1. If draw and set

    2. Otherwise if draw and set

 


It follows from Proposition 1 in Appendix B that the hybrid algorithm is reversible and has as its invariant density. (The result proven in Appendix B is actually for a general algorithm of which the hybrid algorithm is a special case.) Of course, as in the Mtd given by (1), the usual deterministic scan three-variable Gibbs sampler for this situation proceeds by repeatedly drawing from and in that order. Hence, thinking of as latent data, the deterministic scan Gibbs sampler updates the latent data and both parameters of interest at every iteration. Moreover, the usual random scan Gibbs sampler proceeds by fixing two selection probabilities so that and using and in the obvious way to randomly choose one of or to draw from at each iteration. This means that the random scan Gibbs sampler updates either the latent data or one of the two parameters of interest at each iteration, leaving the others fixed. On the other hand, the hybrid algorithm updates the latent data at every iteration, and then proceeds to update one set of parameters randomly while leaving the other set of parameters fixed.

There are several important advantages of the hybrid algorithm over deterministic scan Gibbs sampling. First, the Markov chain corresponding to the hybrid algorithm is reversible, which allows for the use of certain spectral theoretic techniques that are not applicable to non-reversible chains (see, e.g., Khare and Hobert 2011). Second, if specific information about the target distribution is known, the practitioner may vary the selection probability to cause one set of parameters to be updated more frequently than the other. Third, as we explain in Section 3, we may use the sandwich methodology of Hobert and Marchev (2008) to add as many as two extra steps to the hybrid algorithm which can potentially speed up the convergence rate without adding to the computational complexity. Finally, the hybrid algorithm is often easier to analyze from a theoretical standpoint. This means that it is either easier to establish convergence rate results for the hybrid algorithm, or the corresponding results for the Gibbs sampler require stronger assumptions. We present several examples of these phenomena in Sections 24, and 5. Like the hybrid algorithm, the Markov chain driven by the random scan Gibbs sampler is reversible and the selection probabilities facilitate the option for the practitioner to adjust the frequency with which the variables are updated. However, the latter two advantages mentioned above continue to hold for the hybrid algorithm over random scan Gibbs.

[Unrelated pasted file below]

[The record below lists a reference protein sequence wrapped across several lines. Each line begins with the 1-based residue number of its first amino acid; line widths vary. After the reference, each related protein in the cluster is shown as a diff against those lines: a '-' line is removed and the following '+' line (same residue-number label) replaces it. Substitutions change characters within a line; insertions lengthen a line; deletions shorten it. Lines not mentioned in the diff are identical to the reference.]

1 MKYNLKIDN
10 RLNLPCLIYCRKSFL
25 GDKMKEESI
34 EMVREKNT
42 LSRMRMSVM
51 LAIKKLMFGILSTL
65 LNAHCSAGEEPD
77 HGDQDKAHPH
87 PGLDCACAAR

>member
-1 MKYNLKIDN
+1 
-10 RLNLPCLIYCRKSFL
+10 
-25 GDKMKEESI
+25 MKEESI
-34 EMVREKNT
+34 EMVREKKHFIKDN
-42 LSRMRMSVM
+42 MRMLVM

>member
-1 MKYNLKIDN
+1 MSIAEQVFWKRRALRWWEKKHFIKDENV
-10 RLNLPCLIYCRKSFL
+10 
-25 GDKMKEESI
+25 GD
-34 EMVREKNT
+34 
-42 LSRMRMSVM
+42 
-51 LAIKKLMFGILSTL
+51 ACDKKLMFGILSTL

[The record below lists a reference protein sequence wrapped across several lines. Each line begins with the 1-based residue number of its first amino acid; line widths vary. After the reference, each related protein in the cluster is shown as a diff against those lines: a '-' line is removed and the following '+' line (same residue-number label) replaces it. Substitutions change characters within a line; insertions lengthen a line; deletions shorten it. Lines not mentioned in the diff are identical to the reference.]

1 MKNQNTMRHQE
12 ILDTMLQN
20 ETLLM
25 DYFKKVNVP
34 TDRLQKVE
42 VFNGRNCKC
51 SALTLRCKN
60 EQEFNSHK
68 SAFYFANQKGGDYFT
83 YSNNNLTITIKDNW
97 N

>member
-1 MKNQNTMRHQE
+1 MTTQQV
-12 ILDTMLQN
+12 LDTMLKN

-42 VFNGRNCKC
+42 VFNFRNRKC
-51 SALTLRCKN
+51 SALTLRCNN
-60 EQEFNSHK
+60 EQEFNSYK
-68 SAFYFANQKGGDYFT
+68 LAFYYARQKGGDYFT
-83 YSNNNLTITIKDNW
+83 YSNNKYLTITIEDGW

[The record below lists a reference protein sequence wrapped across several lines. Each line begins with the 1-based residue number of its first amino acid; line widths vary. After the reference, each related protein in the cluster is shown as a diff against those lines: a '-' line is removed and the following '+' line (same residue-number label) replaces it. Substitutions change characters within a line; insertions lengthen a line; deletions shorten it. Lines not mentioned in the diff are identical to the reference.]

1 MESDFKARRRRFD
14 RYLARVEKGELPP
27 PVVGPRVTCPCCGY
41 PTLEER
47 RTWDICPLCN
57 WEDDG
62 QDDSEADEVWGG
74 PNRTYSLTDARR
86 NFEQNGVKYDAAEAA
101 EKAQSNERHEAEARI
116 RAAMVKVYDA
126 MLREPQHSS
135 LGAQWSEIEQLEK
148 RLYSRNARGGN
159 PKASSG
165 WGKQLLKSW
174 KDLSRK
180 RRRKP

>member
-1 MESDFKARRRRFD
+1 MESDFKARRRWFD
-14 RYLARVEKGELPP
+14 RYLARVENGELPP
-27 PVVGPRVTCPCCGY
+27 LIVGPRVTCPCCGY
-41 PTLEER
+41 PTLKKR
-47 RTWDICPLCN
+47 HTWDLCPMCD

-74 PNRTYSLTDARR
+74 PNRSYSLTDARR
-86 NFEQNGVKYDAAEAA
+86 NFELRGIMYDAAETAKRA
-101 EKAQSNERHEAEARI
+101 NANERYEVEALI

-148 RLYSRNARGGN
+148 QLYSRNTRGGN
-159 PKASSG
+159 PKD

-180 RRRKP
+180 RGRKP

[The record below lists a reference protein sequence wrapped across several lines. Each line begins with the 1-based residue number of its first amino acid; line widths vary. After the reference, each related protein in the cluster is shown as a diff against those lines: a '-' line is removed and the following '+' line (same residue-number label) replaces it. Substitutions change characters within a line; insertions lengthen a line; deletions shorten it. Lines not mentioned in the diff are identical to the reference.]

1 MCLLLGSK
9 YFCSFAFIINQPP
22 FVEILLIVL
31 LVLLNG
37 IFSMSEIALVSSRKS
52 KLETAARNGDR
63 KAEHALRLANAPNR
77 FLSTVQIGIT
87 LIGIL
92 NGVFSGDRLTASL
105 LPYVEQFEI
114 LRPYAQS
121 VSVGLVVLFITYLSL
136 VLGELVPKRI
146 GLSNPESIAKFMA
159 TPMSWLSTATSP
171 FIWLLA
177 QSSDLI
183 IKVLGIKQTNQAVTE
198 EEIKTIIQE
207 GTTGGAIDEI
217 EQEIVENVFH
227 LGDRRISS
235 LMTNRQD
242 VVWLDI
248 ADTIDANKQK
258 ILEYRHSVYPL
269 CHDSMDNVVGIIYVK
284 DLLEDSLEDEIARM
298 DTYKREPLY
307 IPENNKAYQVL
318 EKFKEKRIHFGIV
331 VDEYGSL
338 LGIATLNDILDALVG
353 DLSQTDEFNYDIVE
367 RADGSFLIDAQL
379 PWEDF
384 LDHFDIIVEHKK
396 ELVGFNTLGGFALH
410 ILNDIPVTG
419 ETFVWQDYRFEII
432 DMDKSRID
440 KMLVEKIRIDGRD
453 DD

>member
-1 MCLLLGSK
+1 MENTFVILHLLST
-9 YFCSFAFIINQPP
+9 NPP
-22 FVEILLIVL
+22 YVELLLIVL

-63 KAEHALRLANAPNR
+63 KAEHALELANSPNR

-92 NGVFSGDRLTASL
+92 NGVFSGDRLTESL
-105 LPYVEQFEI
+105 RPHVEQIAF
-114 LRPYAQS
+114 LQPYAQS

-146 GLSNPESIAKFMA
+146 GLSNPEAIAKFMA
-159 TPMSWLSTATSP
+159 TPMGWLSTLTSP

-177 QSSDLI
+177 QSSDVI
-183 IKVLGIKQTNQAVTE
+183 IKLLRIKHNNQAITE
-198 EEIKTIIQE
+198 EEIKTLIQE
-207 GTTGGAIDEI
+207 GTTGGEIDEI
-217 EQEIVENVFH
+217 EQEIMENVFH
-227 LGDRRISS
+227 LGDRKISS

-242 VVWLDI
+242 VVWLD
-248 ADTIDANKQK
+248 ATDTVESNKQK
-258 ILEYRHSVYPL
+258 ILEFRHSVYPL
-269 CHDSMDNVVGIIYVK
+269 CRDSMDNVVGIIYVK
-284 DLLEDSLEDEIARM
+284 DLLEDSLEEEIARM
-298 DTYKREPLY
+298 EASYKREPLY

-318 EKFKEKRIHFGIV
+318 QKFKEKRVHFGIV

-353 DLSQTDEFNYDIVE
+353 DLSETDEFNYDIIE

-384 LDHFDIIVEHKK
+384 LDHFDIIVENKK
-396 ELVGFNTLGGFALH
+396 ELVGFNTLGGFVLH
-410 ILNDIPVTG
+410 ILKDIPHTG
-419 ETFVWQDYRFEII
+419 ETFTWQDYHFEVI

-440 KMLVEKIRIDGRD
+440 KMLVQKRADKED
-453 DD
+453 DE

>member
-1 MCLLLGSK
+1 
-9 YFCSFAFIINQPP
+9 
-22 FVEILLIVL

The important practical benefits of basing one’s MCMC algorithm on a geometrically ergodic Markov chain have been well-documented by, e.g., Roberts and Rosenthal (1998), Jones and Hobert (2001), Flegal et al. (2008) and Łatuszyński et al. (2013)

. Indeed, geometric ergodicity, along with a moment condition, guarantees a central limit theorem for sample means and quantiles based on MCMC output. In addition, it ensures the consistency of various methods for estimating the variance in the asymptotic normal distribution. Hence, it allows one to construct valid asymptotic standard errors for MCMC-based estimators, which is extremely important from a practical perspective. It is for this reason that one might always favor an algorithm that is known to be geometrically ergodic over another algorithm for which there are no known theoretical convergence rate results, even if empirical evidence suggests it could be somewhat slower. See the discussion at the end of Appendix